A Case Study of San Francisco County CARES
This report on the second year of the implementation of San Francisco County’s CARES program (SF CARES) as a childcare retention–incentive program describes perspectives and experiences of various stakeholders regarding several components of the program’s structure, implementation, and effects. These findings are drawn from focus group data: group interviews were conducted with program planners and funders, program staff, stipend recipients, and other members of the early care and education (ECE) community in San Francisco county. In addition to detailing perspectives on the implementation and effects of the program in Year 2, this report provides guidelines and lessons for policymakers, program planners, ECE advocates, and others who are planning similar initiatives to improve retention. This study is part of a larger evaluation of Childcare Retention Incentive (CRI) programs in San Francisco and Alameda counties being conducted by PACE at the University of California, Berkeley.
Stated program goals for SF CARES in Year 2 include improved compensation and retention of ECE staff in centers and family childcare homes, and increased public awareness of the importance of quality ECE. In comparison with Year 1, the second year of SF CARES saw over a threefold increase in the number of stipends awarded (over $3.1 million across 1,326 recipients). Program staff stepped up outreach and recruitment efforts in order to reach this goal. Recipients were, by and large, satisfied with the application and stipend distribution processes, and with the quality and availability of program staff, but there were some disagreements surrounding the specificities of stipend awards for those who used languages other than English at work, and for those who were more educated (vs. those with greater experience).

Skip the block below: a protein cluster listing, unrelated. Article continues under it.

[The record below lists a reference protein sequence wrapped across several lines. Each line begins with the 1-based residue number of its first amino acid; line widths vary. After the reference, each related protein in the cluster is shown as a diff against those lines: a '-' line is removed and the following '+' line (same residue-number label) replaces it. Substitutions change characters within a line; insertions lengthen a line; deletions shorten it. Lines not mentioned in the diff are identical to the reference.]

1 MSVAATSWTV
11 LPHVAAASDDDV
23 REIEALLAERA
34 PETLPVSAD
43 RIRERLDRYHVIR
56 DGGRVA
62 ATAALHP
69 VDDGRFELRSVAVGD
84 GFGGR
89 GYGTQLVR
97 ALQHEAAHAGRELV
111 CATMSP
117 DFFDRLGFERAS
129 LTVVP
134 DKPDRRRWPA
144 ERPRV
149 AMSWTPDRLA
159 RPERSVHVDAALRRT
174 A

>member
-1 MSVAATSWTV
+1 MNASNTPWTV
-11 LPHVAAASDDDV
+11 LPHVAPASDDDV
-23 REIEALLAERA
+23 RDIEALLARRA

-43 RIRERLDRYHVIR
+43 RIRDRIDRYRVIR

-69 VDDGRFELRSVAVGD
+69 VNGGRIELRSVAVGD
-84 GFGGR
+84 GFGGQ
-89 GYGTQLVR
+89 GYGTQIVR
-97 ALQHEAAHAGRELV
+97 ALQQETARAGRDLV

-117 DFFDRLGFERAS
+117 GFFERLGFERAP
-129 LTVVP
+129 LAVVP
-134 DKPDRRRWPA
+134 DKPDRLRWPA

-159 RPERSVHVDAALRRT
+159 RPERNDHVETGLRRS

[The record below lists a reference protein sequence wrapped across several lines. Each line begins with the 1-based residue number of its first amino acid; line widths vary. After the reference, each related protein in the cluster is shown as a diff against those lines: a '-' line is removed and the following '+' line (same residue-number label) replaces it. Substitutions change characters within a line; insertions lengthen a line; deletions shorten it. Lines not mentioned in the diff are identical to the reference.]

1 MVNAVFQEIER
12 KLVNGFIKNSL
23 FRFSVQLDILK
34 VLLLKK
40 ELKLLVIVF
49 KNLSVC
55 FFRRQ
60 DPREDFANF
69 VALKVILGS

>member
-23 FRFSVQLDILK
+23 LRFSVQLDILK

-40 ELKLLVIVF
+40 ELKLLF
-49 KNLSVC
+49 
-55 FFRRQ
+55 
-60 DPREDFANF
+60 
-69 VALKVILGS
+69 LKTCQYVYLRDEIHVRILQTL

In terms of program effects, recipients particularly appreciated the monetary and professional recognition conferred by the program, as well as opportunities for professional development, networking, and advocacy. However, focus group participants felt that the program could not function alone in addressing ECE staff retention/turnover—the stipend would not necessarily cause staff to stay in their jobs.
They agreed that solutions for these staffing problems need to be implemented within a larger system of support and advocacy for the field, which includes raising public awareness of issues facing the ECE workforce, expanding local opportunities for professional development, and exerting pressure on policymakers for sustained funding to augment ECE staff salaries.